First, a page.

Navigation Links
Reduced bone density, stunted growth in turtles exposed to common chemical

COLUMBIA, Mo. Manufactured until 1977, and banned by the Environmental Protection Agency in 1979, pentachlorobiphenyls (PCBs) are chemicals still commonly found in the environment because they break down slowly. Now, a husband and wife research team at the University of Missouri and Westminster College in Fulton, Mo., have found that exposure to one of the chemicals has effects on growth and bone density in turtles. This knowledge could lead to insights on PCBs effects on humans and the environment.

"Turtles also are known as an 'indicator species' because they are often used as a gauge for the health of an entire ecosystem," said Dawn Holliday, co-researcher and assistant professor of biology at Westminster College in Fulton, Mo. "By finding the effects of PCBs on turtles, we can understand possible effects the chemicals might have on humans."

Researchers studied PCB 126, a version of the chemical compound once used in pesticides and electric transformers. PCBs are absorbed by eating exposed animals or drinking exposed water and are stored in fat cells. PCBs can affect the endocrine system and, thus, the regulation of hormones that control growth and other body functions.

Scientists know that people harbor PCBs in many tissues; however, little is known about the effect the chemicals have on people. Dawn Holliday said previous research on people accidentally exposed to the chemical through spills or accidents has shown correlations between exposure and stunted growth in humans.

"By studying the effect of PCB exposure on turtles, we can better understand how PCB exposure impacts people," said Casey Holliday, co-researcher and assistant professor of anatomy in the MU School of Medicine. "People are high on the food chain, and thus more susceptible to accumulation of PCBs. Smaller animals ingest PCBs. As large animals eat these smaller animals, the chemical stays in the food chain, as it is deposited in fat cells and doesn't leave the body. Even people not directly exposed to extreme amounts of PCB may see effects; this research will help us understand these effects better."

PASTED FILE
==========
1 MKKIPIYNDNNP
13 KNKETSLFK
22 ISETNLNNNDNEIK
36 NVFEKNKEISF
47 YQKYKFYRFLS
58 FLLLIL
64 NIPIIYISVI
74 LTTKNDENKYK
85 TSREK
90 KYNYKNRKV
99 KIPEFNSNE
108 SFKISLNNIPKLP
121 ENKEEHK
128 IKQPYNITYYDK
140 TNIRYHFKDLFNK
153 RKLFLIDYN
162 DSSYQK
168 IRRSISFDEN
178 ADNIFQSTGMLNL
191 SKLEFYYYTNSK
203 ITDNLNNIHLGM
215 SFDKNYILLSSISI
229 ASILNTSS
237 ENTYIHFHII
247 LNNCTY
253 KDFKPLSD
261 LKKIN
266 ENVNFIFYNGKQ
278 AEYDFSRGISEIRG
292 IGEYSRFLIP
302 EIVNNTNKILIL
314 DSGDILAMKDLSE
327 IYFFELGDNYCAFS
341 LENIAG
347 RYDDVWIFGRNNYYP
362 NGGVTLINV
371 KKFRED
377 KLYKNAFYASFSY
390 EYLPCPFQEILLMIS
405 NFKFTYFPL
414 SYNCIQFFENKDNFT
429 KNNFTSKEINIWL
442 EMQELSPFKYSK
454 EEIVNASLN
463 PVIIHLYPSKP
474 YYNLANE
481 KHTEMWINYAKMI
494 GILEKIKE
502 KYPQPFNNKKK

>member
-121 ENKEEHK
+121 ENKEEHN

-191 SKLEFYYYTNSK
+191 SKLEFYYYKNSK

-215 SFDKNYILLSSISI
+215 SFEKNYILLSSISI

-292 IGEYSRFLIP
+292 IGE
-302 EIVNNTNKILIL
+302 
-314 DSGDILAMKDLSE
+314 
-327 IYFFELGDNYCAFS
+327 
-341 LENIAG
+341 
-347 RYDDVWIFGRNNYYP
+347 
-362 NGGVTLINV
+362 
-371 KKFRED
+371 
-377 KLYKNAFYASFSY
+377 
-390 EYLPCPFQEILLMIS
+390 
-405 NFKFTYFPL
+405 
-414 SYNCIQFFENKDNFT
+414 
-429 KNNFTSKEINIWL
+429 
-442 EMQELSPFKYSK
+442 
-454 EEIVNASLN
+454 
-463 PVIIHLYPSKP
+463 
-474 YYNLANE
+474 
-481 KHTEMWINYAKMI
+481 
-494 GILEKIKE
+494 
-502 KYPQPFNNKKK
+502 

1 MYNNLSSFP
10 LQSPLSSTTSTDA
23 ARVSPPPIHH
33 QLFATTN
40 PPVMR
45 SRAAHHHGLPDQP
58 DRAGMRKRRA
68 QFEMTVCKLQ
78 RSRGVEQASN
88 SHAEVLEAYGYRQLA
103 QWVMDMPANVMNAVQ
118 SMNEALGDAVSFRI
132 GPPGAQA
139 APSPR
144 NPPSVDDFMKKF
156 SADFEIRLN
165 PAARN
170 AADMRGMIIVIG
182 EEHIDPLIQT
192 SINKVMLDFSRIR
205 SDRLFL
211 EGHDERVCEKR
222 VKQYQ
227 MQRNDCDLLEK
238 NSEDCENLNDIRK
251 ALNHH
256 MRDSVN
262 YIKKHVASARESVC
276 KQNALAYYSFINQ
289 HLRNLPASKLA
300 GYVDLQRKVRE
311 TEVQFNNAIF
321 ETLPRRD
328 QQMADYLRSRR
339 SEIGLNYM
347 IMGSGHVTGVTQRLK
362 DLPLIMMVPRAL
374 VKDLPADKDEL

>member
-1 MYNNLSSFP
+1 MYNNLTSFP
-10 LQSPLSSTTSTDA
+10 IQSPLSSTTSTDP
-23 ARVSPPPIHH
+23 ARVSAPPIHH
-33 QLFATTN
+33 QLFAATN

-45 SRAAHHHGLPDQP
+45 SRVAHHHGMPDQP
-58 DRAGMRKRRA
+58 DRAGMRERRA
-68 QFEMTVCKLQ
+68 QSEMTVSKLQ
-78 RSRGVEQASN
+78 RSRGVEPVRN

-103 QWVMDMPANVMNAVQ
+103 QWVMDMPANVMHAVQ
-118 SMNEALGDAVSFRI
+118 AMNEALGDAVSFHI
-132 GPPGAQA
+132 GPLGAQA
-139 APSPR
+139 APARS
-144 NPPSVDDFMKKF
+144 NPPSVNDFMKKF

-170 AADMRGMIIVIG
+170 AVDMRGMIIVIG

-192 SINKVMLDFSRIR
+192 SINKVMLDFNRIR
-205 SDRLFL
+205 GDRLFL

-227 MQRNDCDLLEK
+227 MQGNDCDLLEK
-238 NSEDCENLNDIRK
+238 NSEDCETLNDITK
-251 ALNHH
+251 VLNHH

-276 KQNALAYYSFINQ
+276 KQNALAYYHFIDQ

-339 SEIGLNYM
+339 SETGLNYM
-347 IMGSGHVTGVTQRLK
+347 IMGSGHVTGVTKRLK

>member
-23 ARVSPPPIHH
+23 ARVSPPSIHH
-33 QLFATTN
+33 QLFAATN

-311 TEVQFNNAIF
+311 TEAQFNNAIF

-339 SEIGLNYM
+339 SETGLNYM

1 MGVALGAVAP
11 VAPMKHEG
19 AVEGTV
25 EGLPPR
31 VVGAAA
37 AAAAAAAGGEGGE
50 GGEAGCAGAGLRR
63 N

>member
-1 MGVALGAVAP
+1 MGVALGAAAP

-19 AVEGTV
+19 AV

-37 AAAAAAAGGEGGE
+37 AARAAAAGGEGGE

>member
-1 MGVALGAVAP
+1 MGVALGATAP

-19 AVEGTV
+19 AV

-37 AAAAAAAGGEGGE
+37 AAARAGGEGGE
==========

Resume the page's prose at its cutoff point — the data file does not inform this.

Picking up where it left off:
In the study, the researchers examined Diamondback terrapins (Malaclemys terrapin) that were exposed to an amount of PCB 126 that was equivalent to the exposure the reptiles would experience in an urban aquatic environment, such as the mid-Atlantic's Chesapeake Bay or Louisiana's wetlands. The turtles were exposed to the chemical for six months, and were compared to a group of unexposed turtles kept in the same laboratory. Exposed turtles were smaller, had more juvenile features, and lower bone density. In a previous study, Dawn Holliday found that PCB-exposed turtles had a lower metabolic rate.

The changes have an effect on the way the turtles function. When diving for long periods of time, turtles stored calcium in their shells to help maintain a normal physiological state while they hold their breath. Lower bone density means less calcium, possibly resulting in a reduced ability to stay underwater for very long. Additionally, turtles with low bone density may produce eggs with thinner shells, leaving them more susceptible to predators. Lower density may result in a softer shell, enabling more predators to eat turtles. Affected turtles may also have difficulty eating hard prey, such as crabs, because the reptiles have smaller, weaker jaws and cannot easily crack shells.